Isicatulo (a shoe) is probably a recent word, introduced (along with the thing) by missionaries. The derivation, according to Dr. R. J. Colenso (whose assistance, in this and other points, I gratefully acknowledge) is from uku-catula, to walk slowly, toddle, (as small children: this might well be a woman’s word), which, in its turn, comes from ukuti catu (much the same meaning). Catu is one of those interjectional adjectives or adverbs (usually introduced, and brought into grammatical connection by the verb “to say “), which are a characteristic feature of the Bantu languages. (It is worth noting that, in Zulu, a large number of these contain clicks.)
It is natural to suppose that the words containing clicks were borrowed from the Hottentot language, rather than that the clicks were imported into words of Bantu origin. Accordingly, the Rev. J. Torrend says that “among the Kafir words which contain clicks, there are few which have equivalents radically identical with them in other Bantu languages. But, in Appleyard’s Kafir Grammar (a work which, though published many years ago, and needing some corrections where the outlying languages are concerned, contains a great deal of sound learning), we read:
“It would be wrong to suppose, however, that every word which contains a click sound is of Hottentot derivation. It may well be doubted, indeed, whether any click-words have come from that source except a few nouns, and perhaps a few particles. The fact appears to be that the Kafirs have substituted the Hottentot clicks for other characters, and have thus simply changed the form and sound of their own words. This is borne out by the comparison of a few roots, where both the original and the adopted form of words are still in use. Thus:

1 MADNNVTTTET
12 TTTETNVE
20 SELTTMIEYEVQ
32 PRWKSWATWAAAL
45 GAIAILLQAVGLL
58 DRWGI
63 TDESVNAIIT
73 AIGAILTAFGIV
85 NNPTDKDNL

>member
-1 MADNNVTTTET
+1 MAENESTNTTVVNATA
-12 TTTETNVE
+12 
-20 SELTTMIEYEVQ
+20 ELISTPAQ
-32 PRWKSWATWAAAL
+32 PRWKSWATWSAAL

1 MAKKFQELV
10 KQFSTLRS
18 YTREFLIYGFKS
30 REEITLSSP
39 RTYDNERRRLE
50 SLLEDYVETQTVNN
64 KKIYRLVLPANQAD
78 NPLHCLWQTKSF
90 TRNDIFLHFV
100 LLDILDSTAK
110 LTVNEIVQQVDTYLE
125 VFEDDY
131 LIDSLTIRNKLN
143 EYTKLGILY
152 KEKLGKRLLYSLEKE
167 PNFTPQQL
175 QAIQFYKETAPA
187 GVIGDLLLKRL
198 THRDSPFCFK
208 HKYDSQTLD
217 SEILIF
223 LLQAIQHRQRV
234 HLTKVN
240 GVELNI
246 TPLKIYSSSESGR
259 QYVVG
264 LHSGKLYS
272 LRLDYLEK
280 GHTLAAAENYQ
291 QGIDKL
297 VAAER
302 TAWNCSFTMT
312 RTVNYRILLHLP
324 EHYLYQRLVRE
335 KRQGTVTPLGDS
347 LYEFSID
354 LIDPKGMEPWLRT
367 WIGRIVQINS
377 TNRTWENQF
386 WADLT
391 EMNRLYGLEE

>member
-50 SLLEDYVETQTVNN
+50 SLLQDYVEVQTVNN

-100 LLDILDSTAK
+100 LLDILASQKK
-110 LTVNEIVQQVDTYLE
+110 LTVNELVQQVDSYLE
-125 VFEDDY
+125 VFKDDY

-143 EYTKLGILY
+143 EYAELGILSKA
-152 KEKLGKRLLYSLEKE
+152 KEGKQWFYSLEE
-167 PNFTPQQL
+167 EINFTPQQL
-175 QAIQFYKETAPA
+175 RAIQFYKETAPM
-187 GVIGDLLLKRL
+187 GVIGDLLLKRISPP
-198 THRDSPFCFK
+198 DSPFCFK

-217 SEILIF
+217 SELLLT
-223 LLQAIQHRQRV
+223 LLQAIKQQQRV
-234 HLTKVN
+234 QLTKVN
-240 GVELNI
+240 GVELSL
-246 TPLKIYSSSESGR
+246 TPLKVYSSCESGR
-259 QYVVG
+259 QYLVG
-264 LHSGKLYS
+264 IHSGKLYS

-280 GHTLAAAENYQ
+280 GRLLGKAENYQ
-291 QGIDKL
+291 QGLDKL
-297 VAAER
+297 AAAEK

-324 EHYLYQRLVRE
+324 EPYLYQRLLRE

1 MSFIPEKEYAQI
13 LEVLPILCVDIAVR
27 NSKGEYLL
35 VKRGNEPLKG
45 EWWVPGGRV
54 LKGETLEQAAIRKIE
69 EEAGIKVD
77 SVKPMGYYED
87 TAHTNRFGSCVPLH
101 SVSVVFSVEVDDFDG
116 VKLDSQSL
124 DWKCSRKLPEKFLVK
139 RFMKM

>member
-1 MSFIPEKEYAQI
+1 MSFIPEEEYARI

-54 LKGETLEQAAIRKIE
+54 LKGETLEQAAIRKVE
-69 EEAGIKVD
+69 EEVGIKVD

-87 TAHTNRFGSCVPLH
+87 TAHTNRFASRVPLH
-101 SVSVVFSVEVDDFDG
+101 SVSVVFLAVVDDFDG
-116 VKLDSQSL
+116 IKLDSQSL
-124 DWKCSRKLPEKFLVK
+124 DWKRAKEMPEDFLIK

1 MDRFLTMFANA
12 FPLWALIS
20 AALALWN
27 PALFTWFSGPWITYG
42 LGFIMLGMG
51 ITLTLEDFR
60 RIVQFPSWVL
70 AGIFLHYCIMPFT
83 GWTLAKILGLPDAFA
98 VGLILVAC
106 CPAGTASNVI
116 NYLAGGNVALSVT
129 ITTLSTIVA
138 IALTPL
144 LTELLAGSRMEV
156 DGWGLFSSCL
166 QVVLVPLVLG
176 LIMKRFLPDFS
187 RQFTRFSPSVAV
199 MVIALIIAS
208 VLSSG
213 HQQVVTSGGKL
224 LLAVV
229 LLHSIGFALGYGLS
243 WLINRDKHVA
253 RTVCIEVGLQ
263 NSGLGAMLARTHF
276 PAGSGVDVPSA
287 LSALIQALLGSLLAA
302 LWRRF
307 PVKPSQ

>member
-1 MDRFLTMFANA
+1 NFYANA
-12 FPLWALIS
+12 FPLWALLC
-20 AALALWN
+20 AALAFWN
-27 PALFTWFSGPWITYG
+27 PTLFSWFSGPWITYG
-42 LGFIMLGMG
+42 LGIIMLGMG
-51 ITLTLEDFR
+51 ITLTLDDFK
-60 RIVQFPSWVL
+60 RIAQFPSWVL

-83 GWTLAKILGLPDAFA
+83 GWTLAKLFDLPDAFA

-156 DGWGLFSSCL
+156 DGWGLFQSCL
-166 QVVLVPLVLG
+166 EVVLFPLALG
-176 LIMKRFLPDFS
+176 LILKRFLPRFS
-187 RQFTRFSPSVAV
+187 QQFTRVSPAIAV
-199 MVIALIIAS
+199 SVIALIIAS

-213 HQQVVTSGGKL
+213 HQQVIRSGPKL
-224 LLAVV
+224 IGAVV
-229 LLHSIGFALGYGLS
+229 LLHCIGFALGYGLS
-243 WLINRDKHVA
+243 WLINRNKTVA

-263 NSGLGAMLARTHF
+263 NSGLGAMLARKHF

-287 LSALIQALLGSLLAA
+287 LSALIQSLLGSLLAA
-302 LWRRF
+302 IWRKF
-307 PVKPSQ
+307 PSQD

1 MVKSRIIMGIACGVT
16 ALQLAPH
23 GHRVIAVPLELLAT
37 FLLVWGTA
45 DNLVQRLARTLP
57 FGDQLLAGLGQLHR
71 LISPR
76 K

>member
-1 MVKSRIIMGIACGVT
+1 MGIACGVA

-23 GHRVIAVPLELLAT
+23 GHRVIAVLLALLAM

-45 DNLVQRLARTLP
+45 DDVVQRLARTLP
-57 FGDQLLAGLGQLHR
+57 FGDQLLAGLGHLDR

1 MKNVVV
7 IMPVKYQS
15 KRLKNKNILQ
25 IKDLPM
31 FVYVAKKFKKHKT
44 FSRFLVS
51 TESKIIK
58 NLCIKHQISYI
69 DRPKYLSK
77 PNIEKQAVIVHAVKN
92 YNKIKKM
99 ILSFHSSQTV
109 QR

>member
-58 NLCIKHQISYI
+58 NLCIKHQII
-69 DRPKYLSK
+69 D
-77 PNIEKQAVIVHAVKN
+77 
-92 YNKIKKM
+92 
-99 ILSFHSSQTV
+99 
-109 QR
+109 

namatela and ncamatela = to stick to,
nyamekela and ncamekela = to care for,
tyabatyabaza and cabacabaza = to walk in fear,
isitywetywe and isicwecwe = a flat object,
tyatyamba and qaqamba = to yield pain,
nyotula and ncotula = to pluck out,
tsitsha and tshica = to spit,
twebula and xwebula = to bark trees,
qika and qiqa = to comprehend,
hluma and cuma = to grow,
tyanda and canda = to cleave,
tola and cola = to pick up.”
It might be objected that, in the absence of further proof, it would be difficult to tell which of these two alternate forms is the original. The click being presumably the more difficult sound, it would seem more reasonable to suppose that it had been modified than added: the question could only be decided by finding these words in other Bantu languages. The only one of which I could say for certain that this is the case is tola, which exists, with the same meaning, in Mang’anja, and perhaps elsewhere. But further research might reveal analogues to the others.